Inheritance 101: How to Prepare Your Finances for When You Die
Suck at money? Congrats. You’re part of the 99 percent of people in their 20s floundering when it comes to finance. Adulting is hard, and money is harder—especially when it’s your own and not your parents. My Two Cents is here to break down everything you need to know about finance, business, and entrepreneurship. We’ll tackle all the basics, from how to get a business permit to how to invest in stocks, to educate the fledgling adults on how to not go broke.
Welcome to the idiot’s guide to money. Lesson #30: Dealing with inheritance, death, and money.
Death is the debt all men must pay. Everyone knows that, yet so few prepare for the inevitability. You live life to the fullest forgetting that death itself is a heavy burden for those you leave behind. Many have dealt with death in the family and understand the headache that comes with all the government paperwork and inheritance forms. The absurd amount of paperwork is almost enough to make you forget your grief, but then you're faced with a bigger problem: handling the finances of someone who’s deceased.
A great gift you can give your loved ones even after death is to have your affairs in order before you pass. Instead of writing about how to deal with finances when someone dies, we're going to spin the table and focus on what you shoul do before you die.
Here’s how to get your affairs in order (and basically prepare to die):
1| Make a Will
Wills aren’t normalized in the Philippines since many come from big families, but having a notarized will can help ensure your wishes are followed after you pass. Decide who gets what, when, and how much. Determine their inheritance so they won't be left with nothing when you pass. A will can put an end to unwanted family feuds as it’s legally binding, at least most of the time.
2| Share Your Account Details
Or make a child or spouse the joint owner of a bank account. This will save you a trip to the bank that might require all sorts of documents to access the account. You can share your account details with a trusted family member so that they’re prepared to pay for any spontaneous medical bills or funeral costs when the time comes.
Inform them of all the accounts you have open (savings, stocks, credit cards), so they know which ones to close when it’s time. This is important as your accounts could be hacked after your death and the bank wouldn’t be the wiser.
3| Pay Your Funeral, Cremation, Burial Costs
It’s too damn expensive to die in the Philippines. Burial and funeral costs can get absurdly high, and even just the cost of getting people to dig a hole in a plot of land can hurt your wallet. Decide what sort of burial you want to have, whether that’s with a funeral or a wake or simply a cremation, and then find the funeral home or crematorium you want to take care of you in death.
Most of these establishments offer installment options that you can settle while you’re alive. For issuance of death certificates, embalming, cremation, etc., these establishments can cost you around P20,000 to P80,000. Some cities offer free services for residents, so look up the policies of your city.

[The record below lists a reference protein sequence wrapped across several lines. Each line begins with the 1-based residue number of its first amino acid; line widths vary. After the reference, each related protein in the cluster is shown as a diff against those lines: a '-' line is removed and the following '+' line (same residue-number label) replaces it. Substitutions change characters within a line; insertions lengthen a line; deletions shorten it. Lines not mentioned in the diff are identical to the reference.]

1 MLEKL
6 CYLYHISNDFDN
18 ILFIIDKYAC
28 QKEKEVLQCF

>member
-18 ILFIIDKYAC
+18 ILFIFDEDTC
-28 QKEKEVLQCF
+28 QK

Start paying for the land you want to be buried in as soon as possible, because land is no joke in the Philippines. Depending on the memorial park, it can cost anywhere from P30,000 to P300,000.
This doesn’t even include the cost for funeral/wake food, the flowers, or even the church service if you opt to have one.
Cremation is definitely a more cost-efficient option, and it’s something to consider if you want to save your family the burden of extensive funeral expenses.
4| Buy Life and Health Insurance
Something common among Filipino parents is the tendency to purchase life and health insurance for the children, not the parents. While this is a considerate decision, the children will benefit more from the parents’ insurance than their own.
If you have kids or plan to one day, invest in a good life insurance plan that will support them even if you’re no longer around, especially if you’re the breadwinner. Calculate how much your family would need to survive at least five years without you, and find a plan that matches that amount. The younger you are, the more affordable the life insurance premium, so you might as well get started ASAP.
5| Settle Your Debts
Don’t leave behind utang to your family. In some countries, like Japan, debt is inherited when a person dies. And it’s kind of similar to the situation in the Philippines. If a loved one dies before their debt is paid, their heirs can be blocked from accessing their estate, funds, and basically their inheritance until the debt is paid.
Regardless, debt must be paid one way or another, so it’s best to settle all your debts before you kick the bucket so as to not let the debt haunt your loved ones.